I think it's good for my kids to learn that I'm human and I eff up.



#21 Duck-o-lah

Posted 15 November 2012 - 08:48 PM

QUOTE
I feel exactly the same about the idea of a second baby. At least second time round you know what you're in for and you know that even after 4 hours of crying, you will live and the world will not cease to exist.
True. Except I will be writing these sentiments down before #2 arrives, so during those desperately sleepless nights I can read back on my own convictions and try to believe that the world will not cease to exist! laughing2.gif

#22 Feral_Pooks

Posted 15 November 2012 - 08:50 PM

My new parenting style is to get to know my son as much as possible and work with him instead of against him.

I have learned that I need to let go of what might be 'generally' best and focus on what is best for us.

It's the only tip I will ever give a new mum without her asking wink.gif

#23 bambiigrrl

Posted 15 November 2012 - 08:52 PM

i think there is just alot of stuff that first time parents get told they should do which is seemingly so incredibly important at the time (dummy/no dummy, sleep training, breastfeeding etc etc the list goes on) but what you discover as you go along is that these things arnt really important at all in the grand scheme of things and they all still manage to grow up eventually just the same weather they breastfed till they were 4 or coslept till they were 10 ate only organic etc etc or not.

the important things i havnt changed my mind about at all - i am honest with my kids about everything and make sure we have a totally open relationship, i dont tell them white lies or sugur coat stuff because i dont want them to decide one day they cant trust me or be open and honest with me in return. and that totally works for me, but may not for other mind you..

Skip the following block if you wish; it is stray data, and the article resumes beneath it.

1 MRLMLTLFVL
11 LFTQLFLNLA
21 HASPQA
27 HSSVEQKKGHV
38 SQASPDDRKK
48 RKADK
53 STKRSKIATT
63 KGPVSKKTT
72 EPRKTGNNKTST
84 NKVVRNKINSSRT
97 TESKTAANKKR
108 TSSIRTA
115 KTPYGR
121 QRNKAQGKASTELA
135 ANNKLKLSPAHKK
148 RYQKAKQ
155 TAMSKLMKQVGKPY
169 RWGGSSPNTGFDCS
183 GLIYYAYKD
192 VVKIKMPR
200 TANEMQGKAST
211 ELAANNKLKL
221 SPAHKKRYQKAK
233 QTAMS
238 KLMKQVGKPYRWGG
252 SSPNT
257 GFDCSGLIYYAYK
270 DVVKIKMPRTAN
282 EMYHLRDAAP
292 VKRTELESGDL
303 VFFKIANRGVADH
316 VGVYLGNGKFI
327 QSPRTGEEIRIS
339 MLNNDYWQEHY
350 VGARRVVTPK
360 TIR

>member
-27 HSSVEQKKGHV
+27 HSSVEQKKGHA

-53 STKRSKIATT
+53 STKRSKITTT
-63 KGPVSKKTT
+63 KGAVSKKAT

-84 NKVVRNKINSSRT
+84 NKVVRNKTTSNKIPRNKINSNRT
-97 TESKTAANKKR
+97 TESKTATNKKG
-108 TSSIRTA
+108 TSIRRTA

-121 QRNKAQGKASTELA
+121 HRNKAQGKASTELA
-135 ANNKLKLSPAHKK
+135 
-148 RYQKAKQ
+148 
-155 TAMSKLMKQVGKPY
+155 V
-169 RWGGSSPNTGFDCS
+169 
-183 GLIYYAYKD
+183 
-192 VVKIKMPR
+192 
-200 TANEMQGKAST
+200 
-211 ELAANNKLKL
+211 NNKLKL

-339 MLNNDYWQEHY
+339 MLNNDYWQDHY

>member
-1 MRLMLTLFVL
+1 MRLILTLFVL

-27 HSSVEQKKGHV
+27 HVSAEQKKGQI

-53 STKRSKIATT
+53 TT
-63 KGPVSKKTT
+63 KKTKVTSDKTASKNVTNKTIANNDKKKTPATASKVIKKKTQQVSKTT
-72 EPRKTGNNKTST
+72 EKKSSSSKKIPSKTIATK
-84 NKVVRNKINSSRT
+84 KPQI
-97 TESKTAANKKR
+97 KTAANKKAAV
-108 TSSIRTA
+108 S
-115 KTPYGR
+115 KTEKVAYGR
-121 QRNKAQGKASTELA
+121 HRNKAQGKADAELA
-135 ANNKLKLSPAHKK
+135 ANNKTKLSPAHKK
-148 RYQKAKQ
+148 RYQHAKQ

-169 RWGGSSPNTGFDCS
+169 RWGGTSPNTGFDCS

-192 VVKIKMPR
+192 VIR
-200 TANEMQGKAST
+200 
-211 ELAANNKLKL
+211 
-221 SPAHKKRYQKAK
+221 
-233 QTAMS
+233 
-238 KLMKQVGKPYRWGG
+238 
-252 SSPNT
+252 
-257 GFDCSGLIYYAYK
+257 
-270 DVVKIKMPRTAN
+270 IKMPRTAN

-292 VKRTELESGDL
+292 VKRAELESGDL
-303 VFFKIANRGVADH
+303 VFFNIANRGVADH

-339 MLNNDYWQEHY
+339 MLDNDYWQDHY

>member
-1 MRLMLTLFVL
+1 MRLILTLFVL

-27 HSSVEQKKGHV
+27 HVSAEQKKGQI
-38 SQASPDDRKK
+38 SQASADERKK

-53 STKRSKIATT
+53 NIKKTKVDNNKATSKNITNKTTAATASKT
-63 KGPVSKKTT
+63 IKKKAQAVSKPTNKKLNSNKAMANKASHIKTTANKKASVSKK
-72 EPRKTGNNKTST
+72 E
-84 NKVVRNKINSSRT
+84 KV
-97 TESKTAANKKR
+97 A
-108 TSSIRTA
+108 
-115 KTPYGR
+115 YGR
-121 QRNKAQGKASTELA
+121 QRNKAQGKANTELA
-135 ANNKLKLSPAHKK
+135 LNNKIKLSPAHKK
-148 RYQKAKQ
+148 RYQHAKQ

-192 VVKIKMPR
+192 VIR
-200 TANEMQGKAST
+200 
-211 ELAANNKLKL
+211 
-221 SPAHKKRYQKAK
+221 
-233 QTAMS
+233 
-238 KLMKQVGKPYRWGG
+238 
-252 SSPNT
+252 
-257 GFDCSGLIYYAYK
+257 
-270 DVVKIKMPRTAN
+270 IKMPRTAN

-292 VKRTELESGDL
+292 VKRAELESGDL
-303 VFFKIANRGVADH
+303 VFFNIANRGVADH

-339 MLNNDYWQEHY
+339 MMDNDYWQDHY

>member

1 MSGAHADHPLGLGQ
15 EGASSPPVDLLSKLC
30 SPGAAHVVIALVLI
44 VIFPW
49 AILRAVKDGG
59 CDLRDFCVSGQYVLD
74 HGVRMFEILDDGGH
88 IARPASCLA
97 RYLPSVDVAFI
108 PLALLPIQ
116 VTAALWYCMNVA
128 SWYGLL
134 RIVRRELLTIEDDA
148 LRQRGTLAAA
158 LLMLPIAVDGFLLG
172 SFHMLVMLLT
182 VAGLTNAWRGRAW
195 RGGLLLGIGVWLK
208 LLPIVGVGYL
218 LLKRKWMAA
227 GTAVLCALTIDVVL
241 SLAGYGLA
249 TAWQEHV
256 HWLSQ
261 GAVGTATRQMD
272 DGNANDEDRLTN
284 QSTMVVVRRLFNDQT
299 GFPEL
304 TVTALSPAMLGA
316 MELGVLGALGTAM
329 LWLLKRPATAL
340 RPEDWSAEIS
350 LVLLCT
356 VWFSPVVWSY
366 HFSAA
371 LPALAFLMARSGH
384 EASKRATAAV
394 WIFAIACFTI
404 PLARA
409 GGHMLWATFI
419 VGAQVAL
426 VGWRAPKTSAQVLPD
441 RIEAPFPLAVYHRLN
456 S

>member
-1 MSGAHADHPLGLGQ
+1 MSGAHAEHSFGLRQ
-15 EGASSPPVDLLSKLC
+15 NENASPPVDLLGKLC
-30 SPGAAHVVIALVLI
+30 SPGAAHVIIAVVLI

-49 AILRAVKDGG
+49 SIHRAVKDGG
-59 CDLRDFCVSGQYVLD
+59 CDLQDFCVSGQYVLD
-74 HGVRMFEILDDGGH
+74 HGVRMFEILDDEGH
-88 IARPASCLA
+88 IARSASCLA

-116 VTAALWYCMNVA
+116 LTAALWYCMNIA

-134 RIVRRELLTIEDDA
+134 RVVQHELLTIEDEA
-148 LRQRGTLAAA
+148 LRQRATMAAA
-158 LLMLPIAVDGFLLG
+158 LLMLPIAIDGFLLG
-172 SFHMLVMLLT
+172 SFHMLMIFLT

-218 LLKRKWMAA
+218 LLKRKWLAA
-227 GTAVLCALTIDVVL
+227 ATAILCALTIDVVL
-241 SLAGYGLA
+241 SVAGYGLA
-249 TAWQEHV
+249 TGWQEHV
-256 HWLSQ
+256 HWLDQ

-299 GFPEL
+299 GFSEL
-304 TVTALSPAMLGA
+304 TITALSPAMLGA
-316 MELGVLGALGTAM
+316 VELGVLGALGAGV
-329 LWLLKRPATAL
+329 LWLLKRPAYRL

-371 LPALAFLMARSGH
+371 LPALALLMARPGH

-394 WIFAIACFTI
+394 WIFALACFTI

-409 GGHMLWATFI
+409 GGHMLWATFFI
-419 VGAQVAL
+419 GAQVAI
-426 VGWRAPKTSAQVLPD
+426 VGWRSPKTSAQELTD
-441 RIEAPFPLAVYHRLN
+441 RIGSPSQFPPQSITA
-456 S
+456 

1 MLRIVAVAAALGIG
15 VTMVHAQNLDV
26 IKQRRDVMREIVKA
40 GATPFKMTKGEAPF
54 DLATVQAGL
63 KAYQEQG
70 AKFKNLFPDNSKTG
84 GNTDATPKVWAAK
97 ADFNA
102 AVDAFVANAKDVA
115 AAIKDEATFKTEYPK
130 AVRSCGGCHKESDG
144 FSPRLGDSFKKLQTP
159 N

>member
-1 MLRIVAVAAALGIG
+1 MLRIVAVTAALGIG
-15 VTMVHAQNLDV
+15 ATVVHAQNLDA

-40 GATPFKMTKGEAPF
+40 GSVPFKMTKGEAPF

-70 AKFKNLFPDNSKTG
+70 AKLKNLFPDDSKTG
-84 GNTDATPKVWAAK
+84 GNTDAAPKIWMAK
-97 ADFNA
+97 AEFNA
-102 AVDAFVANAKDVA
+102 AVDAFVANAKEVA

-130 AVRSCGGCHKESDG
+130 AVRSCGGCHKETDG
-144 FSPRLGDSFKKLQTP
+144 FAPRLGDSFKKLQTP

i dont take crap and my kids know how far they can push the boundries, but in saying that im a pretty laidback mum, i dont put a million rules on my kids i just let them run wild in the backyard or whatever..i just make sure if they do something they know they shouldnt have done then its off to the bedroom for a time out! gotta love super nanny lol

i definatly do some things i would have frowned upon pre children...like letting people smoke around them (dh smokes), i sometimes still swear around them, i let them go outside without a hat on sometimes..some days im having an off day and wont bother giving them a bath lol but i do still make sure they dont eat too much junk and i never give them softdrink, i still breastfed them till they were one, and i make sure they play nice together, share and respect each other and dh and i.